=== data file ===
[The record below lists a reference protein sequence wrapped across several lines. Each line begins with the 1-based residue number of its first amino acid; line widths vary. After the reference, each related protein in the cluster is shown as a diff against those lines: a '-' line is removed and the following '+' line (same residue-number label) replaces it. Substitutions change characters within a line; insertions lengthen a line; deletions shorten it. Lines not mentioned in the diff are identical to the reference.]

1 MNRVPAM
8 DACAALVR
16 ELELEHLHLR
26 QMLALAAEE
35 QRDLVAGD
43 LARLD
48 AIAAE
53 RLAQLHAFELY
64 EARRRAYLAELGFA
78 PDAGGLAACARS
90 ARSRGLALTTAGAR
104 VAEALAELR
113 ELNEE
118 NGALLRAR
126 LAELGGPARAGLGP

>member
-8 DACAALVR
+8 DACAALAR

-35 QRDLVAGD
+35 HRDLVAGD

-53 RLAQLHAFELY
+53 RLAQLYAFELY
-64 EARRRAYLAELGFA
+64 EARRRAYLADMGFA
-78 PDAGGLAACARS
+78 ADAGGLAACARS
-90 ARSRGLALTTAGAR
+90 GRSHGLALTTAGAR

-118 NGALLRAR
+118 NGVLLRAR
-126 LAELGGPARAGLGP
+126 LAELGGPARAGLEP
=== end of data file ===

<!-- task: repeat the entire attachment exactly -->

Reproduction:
[The record below lists a reference protein sequence wrapped across several lines. Each line begins with the 1-based residue number of its first amino acid; line widths vary. After the reference, each related protein in the cluster is shown as a diff against those lines: a '-' line is removed and the following '+' line (same residue-number label) replaces it. Substitutions change characters within a line; insertions lengthen a line; deletions shorten it. Lines not mentioned in the diff are identical to the reference.]

1 MNRVPAM
8 DACAALVR
16 ELELEHLHLR
26 QMLALAAEE
35 QRDLVAGD
43 LARLD
48 AIAAE
53 RLAQLHAFELY
64 EARRRAYLAELGFA
78 PDAGGLAACARS
90 ARSRGLALTTAGAR
104 VAEALAELR
113 ELNEE
118 NGALLRAR
126 LAELGGPARAGLGP

>member
-8 DACAALVR
+8 DACAALAR

-35 QRDLVAGD
+35 HRDLVAGD

-53 RLAQLHAFELY
+53 RLAQLYAFELY
-64 EARRRAYLAELGFA
+64 EARRRAYLADMGFA
-78 PDAGGLAACARS
+78 ADAGGLAACARS
-90 ARSRGLALTTAGAR
+90 GRSHGLALTTAGAR

-118 NGALLRAR
+118 NGVLLRAR
-126 LAELGGPARAGLGP
+126 LAELGGPARAGLEP